Team GB enjoyed unprecedented success at the London 2012 Olympics - but UK Sport believes that the nation's athletes can do even better in four years' time at Rio 2016.
This summer's Games saw British athletes win 65 medals, more than at any Games since 1908 - and back then the Games were a very different affair, with just 22 countries taking part compared to the 204 who lined up in London.
Yet UK Sport believe that this is just the beginning of a new era of success for Britain at the Games.
"In terms of winning medals we think it is entirely possible to see progress in the next four years," said UK Sport's chief executive Liz Nicholl. "We can deliver more."
There is one caveat, however: while we could win more medals in Rio, matching London's achievement of 29 gold medals will be a tall order, with UK Sport's outgoing strategy guru Peter Keen admitting that he'd been shocked to see 45 per cent of Britain's medals end up being gold.
"What we can't take any credit for is the 29 golds. It was fantastically unexpected because the margins are so small," he said. "Laura Trott won one of her golds by 0.001 seconds, effectively. There is something about home advantage, the roar of the crowds and the enthusiasm, that has lifted us to a new level of performance."
Regardless of medal colour, exceeding the haul of 65 - just five medals short of the pre-Games 'best-case scenario' estimate of 70 - still seems like a lot to ask.
So where could those extra medals come from? Here's a few of our suggestions:
It's a little sad that the abiding memory of Adam Gemili from the Games will be the changeover mix-up which robbed Britain of a chance of a medal in the relay. But the 18-year-old is an enormous talent, with no less an authority than Tyson Gay suggesting that he could become "one of the greatest sprinters of all time". But he is far from the only British athlete with a bright future: heptathlete Katarina Johnson-Thompson, 110m hurdler Lawrence Clarke and pole vaulter Holly Bleasdale (hailed as Britain's "new pole vault star" by Yelena Isinbayeva) should all be among the medals in four years' time based on current form.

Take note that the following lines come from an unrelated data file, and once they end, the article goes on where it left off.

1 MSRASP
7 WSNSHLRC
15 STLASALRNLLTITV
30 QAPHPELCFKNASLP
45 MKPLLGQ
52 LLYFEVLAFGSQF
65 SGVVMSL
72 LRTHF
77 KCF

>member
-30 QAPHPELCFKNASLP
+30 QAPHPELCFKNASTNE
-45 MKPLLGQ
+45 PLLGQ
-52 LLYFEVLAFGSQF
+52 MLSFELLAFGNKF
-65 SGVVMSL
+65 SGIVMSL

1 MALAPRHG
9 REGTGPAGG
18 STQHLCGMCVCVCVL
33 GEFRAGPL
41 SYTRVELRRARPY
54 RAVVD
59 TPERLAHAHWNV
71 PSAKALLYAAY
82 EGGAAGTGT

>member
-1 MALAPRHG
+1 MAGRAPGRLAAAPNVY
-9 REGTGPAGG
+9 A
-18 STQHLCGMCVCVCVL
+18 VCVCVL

Craig Benson is a former junior world champion and world record holder in the 100m breaststroke and should be at his peak at the next Games. 16-year-old Molly Renshaw was unlucky to miss out on selection for the Games given her outstanding junior record, and will also be champing at the bit next time round.
Tom Daley has claimed that he will "be at my peak" at Rio 2016, and will be targeting a medal in both individual and synchronised diving. Add in to that the boost in popularity that the 'Daley effect' is having on the sport and more talent is almost guaranteed to come through. Daley already has more Twitter followers (1.5m) than any Olympian apart from Usain Bolt - if he gets any more popular between now and 2016 then Rio's famous statue of 'Christ the Redeemer' may have to be replaced with one of 'Daley the Diver'.
It's hard not to feel sorry for Rory McIlroy, who won the second Major championship of his still-fledgling career on the final day of the Olympics, thereby ensuring that only diehard golf fans took any notice. Given that he will still only be 26 by the time Rio comes around he is already a red-hot favourite to become golf's first Olympic champion since 1936. Chuck in the likes of Luke Donald, Lee Westwood, Justin Rose, Grame McDowell and Ian Poulter and it seems almost inconceivable that Britain won't win at least one medal.
England are already a force to be reckoned with in the seven-man form of the game, but remember this will be no England team: it will be a British Lions sevens team which will be also be able to count on the likes of Wales's George North and Scotland's Richie Gray. It'd be hard for a team with players like that not to win a medal.
The extent of British gymnastic success in London was something of a surprise, but the exploits of Louis Smith and co are expected to be just the beginning for Team GB in the sport. Max Whitlock in particular - who will still only be 23 by the time Rio comes around - is expected to build on his pommel horse bronze.
The training and development programmes put in place helped Britain achieve its best-ever Olympic boxing squad in 2012. Dozens of new fighters are still coming through the ranks and competition merely to get a place will be fierce. British boxing chiefs expect to at least match the three gold medals from London 2012, with one of those expected to come from 21-year-old Chantelle Cameron, while London silver medallist Fred Evans has already stated that he wants to fight on to Rio 2016, regardless of whether boxing at the Games does indeed turn professional by then.